Jonathan Zittrain Explores Whether to Trust or Resist Clever Computer Algorithms

By TAP Staff Blogger

Posted on August 12, 2015


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Harvard law and computer science professor Jonathan Zittrain delves into the impact of computer algorithms on Internet users. He asks in what situations is manipulation of algorithms acceptable. And going further, Professor Zittrain questions the importance of transparency: should people on the receiving end of an algorithm’s output know the specifics of how it was designed to work?

On the occasion of his appointment as the George Bemis Professor of International Law at Harvard Law School, Professor Zittrain delivered a lecture entitled, “Love the Processor, Hate the Process: The Temptations of Clever Algorithms and When to Resist Them.” In this talk, Professor Zittrain raised a handful of scenarios that asked the following questions:
  • Once a search algorithm is created, are the results of the algorithm never to be tested or questioned? What about in cases where a search engine displays results to a key word search that may be inaccurate or illegal?  
  • Is it ever okay for a business or government leader to alter an algorithm with the intention of manipulating people’s actions?
  • Would it be okay for the results of a search algorithm to be altered if the results are believed to be harmful to individuals?

This post focuses on the first part of Professor Zittrain’s talk: his examination of search engine and Facebook newsfeed algorithms. Online searches rely on algorithms to provide a list of results based on the key words entered by a user. Algorithms also determine which of the web pages will be shown on the top of the list of results. Additionally, Facebook uses an algorithm for its newsfeed that determines what posts and ads to populate a user’s screen with. These are only two examples of algorithms most Internet users encounter daily.

Below are excerpts from the first part of Professor Zittrain’s lecture, “Love the Processor, Hate the Process: The Temptations of Clever Algorithms and When to Resist Them.”

What I thought I’d talk about today would be some of the joy and excitement I’m feeling in the face of a new set of really puzzling challenges that feels like overnight, but probably more accurately in the span of 6-18 months, have come into the view of multiple people simultaneously – not just within law, but across multiple disciplines – as we’re all trying to figure this thing out.

One kind of anxiety of our time that will definitely date this talk as circa 2015 are the worries around what artificial intelligence is going to do to us. I want to align myself with those who don’t see AI as a big threat. I’m actually more optimistic than I am pessimistic about it. But this kind of existential zonks, second only to zombies these days, is capturing a set of anxieties within us that have to do with technology, autonomy, power, and control. And those are feelings that aren’t coming from nowhere. Those are feelings that really are coming from the development of technology –wholly apart from whether there’s going to be The Terminator as a documentary.

And so I want to situate these anxieties in a much more present and concrete context. So here’s present and concrete [slide shows Google’s page-rank algorithm]. This is it: the page-rank algorithm. This is what Google originally used in its nut to figure out when crawling a ton of web pages all over the place, what to rank what so that when you put in a search term, something would come back.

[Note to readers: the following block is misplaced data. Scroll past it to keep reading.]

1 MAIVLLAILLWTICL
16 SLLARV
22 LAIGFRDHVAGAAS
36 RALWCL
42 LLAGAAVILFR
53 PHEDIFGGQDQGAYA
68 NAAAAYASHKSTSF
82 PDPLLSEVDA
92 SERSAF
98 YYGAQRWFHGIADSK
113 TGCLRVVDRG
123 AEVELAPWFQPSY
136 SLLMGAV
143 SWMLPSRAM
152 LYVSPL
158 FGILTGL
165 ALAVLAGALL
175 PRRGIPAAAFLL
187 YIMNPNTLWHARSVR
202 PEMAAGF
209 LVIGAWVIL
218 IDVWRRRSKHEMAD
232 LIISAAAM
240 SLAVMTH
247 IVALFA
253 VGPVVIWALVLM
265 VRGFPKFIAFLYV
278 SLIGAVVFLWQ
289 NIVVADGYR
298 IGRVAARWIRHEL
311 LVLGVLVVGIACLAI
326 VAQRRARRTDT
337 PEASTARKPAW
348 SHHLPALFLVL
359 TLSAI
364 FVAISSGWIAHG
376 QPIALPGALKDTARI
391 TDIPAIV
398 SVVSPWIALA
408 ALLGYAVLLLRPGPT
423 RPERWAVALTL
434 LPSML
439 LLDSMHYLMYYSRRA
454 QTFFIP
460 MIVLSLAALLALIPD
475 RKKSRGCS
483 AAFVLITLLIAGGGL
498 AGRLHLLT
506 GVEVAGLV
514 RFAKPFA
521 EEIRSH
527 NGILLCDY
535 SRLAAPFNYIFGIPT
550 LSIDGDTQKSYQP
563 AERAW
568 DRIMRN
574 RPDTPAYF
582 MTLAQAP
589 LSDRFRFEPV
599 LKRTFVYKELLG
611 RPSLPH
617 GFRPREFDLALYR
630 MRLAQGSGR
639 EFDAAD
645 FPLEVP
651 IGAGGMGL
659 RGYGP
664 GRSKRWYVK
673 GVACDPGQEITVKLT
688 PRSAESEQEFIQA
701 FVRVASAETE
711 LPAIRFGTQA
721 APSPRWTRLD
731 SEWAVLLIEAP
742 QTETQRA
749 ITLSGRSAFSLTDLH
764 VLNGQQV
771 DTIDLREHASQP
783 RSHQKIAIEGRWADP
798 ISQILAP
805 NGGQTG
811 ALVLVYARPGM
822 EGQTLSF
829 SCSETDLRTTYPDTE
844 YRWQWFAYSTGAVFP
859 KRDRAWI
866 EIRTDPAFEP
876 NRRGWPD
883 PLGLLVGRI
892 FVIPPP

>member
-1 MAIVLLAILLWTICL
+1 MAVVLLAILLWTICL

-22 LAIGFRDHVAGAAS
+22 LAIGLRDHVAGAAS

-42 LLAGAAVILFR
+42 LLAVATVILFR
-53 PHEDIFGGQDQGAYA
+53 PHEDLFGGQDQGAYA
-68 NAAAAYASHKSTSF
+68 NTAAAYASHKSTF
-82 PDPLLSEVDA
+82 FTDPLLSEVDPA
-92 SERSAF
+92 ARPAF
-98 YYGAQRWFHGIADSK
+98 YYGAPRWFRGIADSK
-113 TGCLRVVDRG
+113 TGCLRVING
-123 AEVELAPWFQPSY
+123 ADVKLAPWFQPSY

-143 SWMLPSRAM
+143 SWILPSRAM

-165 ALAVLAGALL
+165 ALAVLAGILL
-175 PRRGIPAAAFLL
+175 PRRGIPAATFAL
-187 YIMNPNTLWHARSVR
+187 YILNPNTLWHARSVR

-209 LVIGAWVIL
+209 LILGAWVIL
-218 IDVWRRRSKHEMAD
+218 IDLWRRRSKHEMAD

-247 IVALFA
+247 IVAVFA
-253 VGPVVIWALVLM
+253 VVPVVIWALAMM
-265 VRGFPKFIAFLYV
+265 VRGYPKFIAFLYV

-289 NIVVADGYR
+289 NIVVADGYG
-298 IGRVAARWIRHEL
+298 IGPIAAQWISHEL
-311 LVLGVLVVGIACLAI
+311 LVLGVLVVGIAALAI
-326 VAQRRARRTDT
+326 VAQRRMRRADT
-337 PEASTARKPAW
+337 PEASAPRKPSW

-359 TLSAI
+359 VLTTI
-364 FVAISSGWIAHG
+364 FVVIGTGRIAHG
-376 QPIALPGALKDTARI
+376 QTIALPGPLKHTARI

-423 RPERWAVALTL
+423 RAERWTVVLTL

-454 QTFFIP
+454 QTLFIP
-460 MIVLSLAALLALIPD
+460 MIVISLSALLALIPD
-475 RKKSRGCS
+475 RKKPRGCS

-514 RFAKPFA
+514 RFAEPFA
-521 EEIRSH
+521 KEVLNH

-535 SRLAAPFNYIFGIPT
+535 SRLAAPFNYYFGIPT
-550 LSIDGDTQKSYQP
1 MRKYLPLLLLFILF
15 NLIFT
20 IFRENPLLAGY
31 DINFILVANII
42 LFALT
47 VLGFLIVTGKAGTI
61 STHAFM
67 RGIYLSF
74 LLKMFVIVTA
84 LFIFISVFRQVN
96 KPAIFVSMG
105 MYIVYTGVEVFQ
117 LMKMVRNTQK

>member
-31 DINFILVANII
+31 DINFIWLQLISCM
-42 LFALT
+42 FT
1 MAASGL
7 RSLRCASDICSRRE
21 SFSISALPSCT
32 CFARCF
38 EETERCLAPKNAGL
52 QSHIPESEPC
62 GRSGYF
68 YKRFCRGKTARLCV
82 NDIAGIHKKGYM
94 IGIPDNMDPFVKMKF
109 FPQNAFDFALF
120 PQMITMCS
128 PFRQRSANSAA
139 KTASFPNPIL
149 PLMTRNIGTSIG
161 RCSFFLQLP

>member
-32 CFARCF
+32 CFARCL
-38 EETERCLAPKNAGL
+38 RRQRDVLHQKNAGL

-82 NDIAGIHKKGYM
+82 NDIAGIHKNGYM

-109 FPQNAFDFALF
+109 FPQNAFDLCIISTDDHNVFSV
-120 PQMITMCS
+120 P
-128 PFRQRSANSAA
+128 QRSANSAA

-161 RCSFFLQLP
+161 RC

Its parallel these days, the Facebook newsfeed algorithm. So secret, I don’t have anything to put up on the screen other than its result, rather than the recipe. And for those of you who have been working on that book for a while and not doing anything else, the Facebook newsfeed will populate your screen with all sorts of stuff, one thing after another that might interest you.

I want to now run through basically 5 ½ hypothetical or not so hypothetical situations and capture the zeitgeist of this room of 2015 as to how we feel about each of these.

1st Hypothetical – Facebook Newsfeed and a Presidential Election
This is Facebook-newsfeed oriented. And of course the feed doesn’t just show you stuff on the basis of being off in a corner. It’s learning about you as you act on or near Facebook. And in this instance, Facebook can predict when two Facebook members are about to enter into a relationship –possibly before even they know it.

Here's the hypothetical. Suppose that it's the 2016 presidential election and Facebook has a firm view as a company, as represented, say, through Mark Zuckerberg, about who should win the election. Mark decides to put reminders in the feeds of, take your pick, Republicans or Democrats, whoever you don't like most... and alerts them to go to the polls and it says nothing to those who you like and who Facebook doesn't. Let us suppose, as a result, we can document that the election outcome was changed. So here's when I'm going to call for a hum. At the count of three, if you think that that would be an awful thing to do, Facebook absolutely should not do that and if it did do it, they should possibly be in line for some form of punishment, let me know with a hum on the count of three. One, two, three. [humming] It's a somewhat uncertain hum but consistent. If you think that's perfectly fine, electioneering is the name of the game, let the good times roll, Facebook is entitled to do what it pleases, let me know with a hum. One, two, three. [humming – though much softer] it sounds like pretty lopsided, not happy with that. Let's move on.

2nd Hypothetical – Facebook Newsfeed and a Government Request to Show Less Violence in Video Feeds
Here's the next hypothetical and this was highlighted by a Berkman fellow, Zeynep Tufekci, thinking about the two events that consumed us last summer as a nation. First, the riots in Ferguson and the after effects. And second, the Ice Bucket Challenge.